The phenotypic qualities of a CDG-I-like defect were characterized in C. elegans using 0, 3, and 5 μg/mL tunicamycin (Table I). Like CDG-I in humans, tunicamycin treatment in C. elegans resulted in pleiotropic traits. In the absence of tunicamycin, nearly all animals reached adulthood and exhibited no aberrant phenotype. At 3 μg/mL concentration, the consequences of tunicamycin treatment were more evident. Only ~76% of the population was wild type and reached the adult stage. Nearly 10% of the larvae died. Interesting to note was the range of phenotypes present with a mild dose of drug, characteristic of CDG-I diseases. When the tunicamycin concentration was increased to 5 μg/mL almost all animals remained in the larval stage, of which ~75% were lethal. Only 1% of animals scored grew to become wild-type adults.
The success of the genome-wide RNAi screen relied on a low dose of the antibiotic tunicamycin to emulate a mild form of CDG-type Ij. In C. elegans high doses of tunicamycin caused adult and embryonic lethality, but partial inhibition by lower doses resulted in variable phenotypes. Tunicamycin concentration of 2 μg/mL or less did not significantly affect larval development, but higher concentrations caused survival rates to decrease (Figure (Figure1).1). However, the presence of 2 μg/mL tunicamycin emulated a lesser “sub-phenotypic” form of CDG-Ij in C. elegans.
Tunicamycin dose-dependent lethality in C. elegans varied from one mutant strain to another (Figure (Figure2).2). Four strains were grown in the presence of increasing concentrations of tunicamycin. The four test-strains included: (1) N2 (Bristol) wild-type strain, (2) VC569 tag-179 (ok809) which is a complete loss of function of glucosyltransferase activity required to add the terminal glucose to the LLO formed in the endoplasmic reticulum (ER), (3) RE666 ire-1 (v33) which is a loss of a serine-threonine kinase required for the unfolded protein response (UPR), (4) NL2099 rrf-3 (pk1426) which is a homozygous deletion of an RNA-directed RNA polymerase that inhibits somatic RNAi. In addition to N2 as a control, NL2099 was assayed for validation in the genome-wide screen because of its hypersensitivity to RNAi gene knockdown. The VC569 and RE666 strains were chosen because of their role in N-glycosylation. As expected, the C. elegans VC569 strain was exceedingly sensitive to tunicamycin than N2, possibly due to a decrease in substrate availability caused by blockage of DPAGT1 in the ER. Additionally, the strain RE666 was more sensitive to tunicamycin than N2 (Bristol) or NL2099 strains and reports show that elevated concentrations of tunicamycin can trigger the UPR in C. elegans (Shen et al. 2001; Calfon et al. 2002). Since the NL2099 strain was used in the genome-wide screen, it is necessary to note that the effect of 2 μg/mL tunicamycin between N2 and NL2099 was comparatively minor.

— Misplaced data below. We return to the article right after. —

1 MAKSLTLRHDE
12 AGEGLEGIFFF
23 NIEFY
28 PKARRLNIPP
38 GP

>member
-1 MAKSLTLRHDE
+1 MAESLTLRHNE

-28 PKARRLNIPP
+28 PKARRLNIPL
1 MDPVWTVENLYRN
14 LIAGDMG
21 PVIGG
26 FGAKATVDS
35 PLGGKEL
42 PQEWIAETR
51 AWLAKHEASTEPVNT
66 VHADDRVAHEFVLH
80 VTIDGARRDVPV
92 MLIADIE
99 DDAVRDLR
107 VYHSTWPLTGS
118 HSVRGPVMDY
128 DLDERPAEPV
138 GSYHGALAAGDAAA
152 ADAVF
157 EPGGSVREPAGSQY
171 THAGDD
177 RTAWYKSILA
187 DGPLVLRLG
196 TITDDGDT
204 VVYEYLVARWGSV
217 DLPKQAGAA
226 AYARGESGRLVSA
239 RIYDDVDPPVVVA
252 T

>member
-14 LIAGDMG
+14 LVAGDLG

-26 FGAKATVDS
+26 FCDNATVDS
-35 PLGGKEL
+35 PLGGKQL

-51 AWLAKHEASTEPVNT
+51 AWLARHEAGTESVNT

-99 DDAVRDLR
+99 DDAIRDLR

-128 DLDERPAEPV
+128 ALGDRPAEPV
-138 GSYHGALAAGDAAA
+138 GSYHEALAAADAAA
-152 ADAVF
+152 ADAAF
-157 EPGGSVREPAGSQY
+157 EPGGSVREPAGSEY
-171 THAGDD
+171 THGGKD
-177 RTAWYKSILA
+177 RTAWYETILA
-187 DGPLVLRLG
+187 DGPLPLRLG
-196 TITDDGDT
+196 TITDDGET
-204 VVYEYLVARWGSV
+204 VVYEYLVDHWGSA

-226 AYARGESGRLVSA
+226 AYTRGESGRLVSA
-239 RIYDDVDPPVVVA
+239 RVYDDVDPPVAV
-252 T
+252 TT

A series of RNAi trials were conducted to validate the legitimacy of the screen and the existence of tunicamycin-hypersensitive loci. A small number of genes that were suspected to be hypersensitive to tunicamycin were assayed on 2 μg/mL tunicamycin in an rrf-3 (pk1426) mutant background. These included six “etiologic” genes from the ER luminal phase of the LLO pathway (Table (TableII)II) and six “maturation” genes in endoplasmic reticulum-Golgi functions (i.e., UPR or glycoprotein secretion) (Table III). Our results were also compared to previously described RNAi phenotypes with an rrf-3 (pk1426) mutant background of the same genes annotated in WormBase (http://www.wormbase.org, source for C. elegans RNAi and gene product descriptions). All “etiologic” results correlated with published RNAi phenotypes except in the case of sequence name C08H9.3 which encodes the α-1,3-glucosyltransferase responsible for the second glucose addition on the N2M9G1 LLO precursor. RNAi phenotypes in our hands produced a slow growth phenotype, whereas previous reports found larval arrest, embryonic lethality, and reduced brood size (Rual et al. 2004). Additionally, K09E4.2 generated a Gro RNAi phenotype in the absence of tunicamycin. Published reports found no observable phenotype via RNAi (Kamath et al. 2003; Rual et al. 2004). However, the slow growth phenotype was enhanced to embryonic lethal in the presence of 2 μg/mL tunicamycin.